Wednesday, May 20, 2009

On Kobe and Spike

I've always thought that even Spike Lee's failures tend to be relentlessly interesting, but I have to agree with the general assessment (made by Bill Simmons, among others) that Kobe: Doin' Work is both the dullest and the most uncomfortable film he's ever made. In case you missed the worldwide cable television debut, here is the idea: Spike chases Kobe around for a day, toting a phalanx of cameras, gaining unprecedented access to a locker room full of teammates who seem highly amused by this whole notion, and then Kobe steps in months later (on the night of his 61-point explosion against the Knicks at the Garden) to provide voice-over narration, detailing his thoughts and insecurities and quantum theories during a blase regular-season victory over the San Antonio Spurs. In other words, it is ninety minutes of Kobe "encouraging" his teammates by displaying an embarrassingly high-octane level of enthusiasm, ninety minutes of Kobe droning on about execution and laughing hollowly his at his own jokes, ninety minutes of Kobe reinforcing his perceived place as Phil Jackson's intellectual equal. At one point, he actually begins diagramming defensive rotations on a whiteboard. At another moment, Kobe lovingly declares that he and Jackson are kindred spirits because they "both love basketball, and we both love details."

Such are the psychic revelations of Kobe: Doin' Work.

I presume that this was Spike's attempt to craft a strictly technical film about the game he loves, a profile of a man in his element, sort of a documentary version of John McPhee's classic book-length profiles of Bill Bradley and Arthur Ashe. There is, in fact, no discussion of Kobe's background, or of his experiences outside of basketball, except for some platitudes about his children; as with every other attempt to understand Kobe, it is impossible to ignore the glaring omission of a single event that continues to define him, more than anything else, despite his best efforts to distract us.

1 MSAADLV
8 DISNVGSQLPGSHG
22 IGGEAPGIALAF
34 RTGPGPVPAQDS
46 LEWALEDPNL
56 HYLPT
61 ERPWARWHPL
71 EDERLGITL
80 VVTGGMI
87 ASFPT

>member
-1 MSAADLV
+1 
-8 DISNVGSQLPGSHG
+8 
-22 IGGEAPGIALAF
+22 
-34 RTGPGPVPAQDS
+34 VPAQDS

Still, Spike had an intriguing idea--a thorough dissection of the complexities of a single NBA game through the eyes of its best player, an attempt to capture Kobe Being Kobe. The problem is that Kobe refuses to reveal himself in any way that even seems remotely real. His persona is either A.) laughably contrived or B.) completely hollow. At times, it is vaguely Batemanesque.* It is almost as if he is trying to make his public self as boring as possible, as if this will somehow negate the sins of his past. There are ways to get at this, to peel beneath those layers and reveal what is perhap the strangest superstar arcs of our time (as Mike Sager did here), but this is not that movie. This is ninety minutes of extremely unsettling small talk, ninety minutes of a man who would clearly prefer it if we just loved him for being Kobe. Whatever the hell that is.

*Though let me make clear: I do not think Kobe is a serial killer. Nor do I believe he is a fan of Phil Collins' solo career.

(Photo: Andrew D. Bernstein/NBAE/Getty Images/ESPN the Mag)

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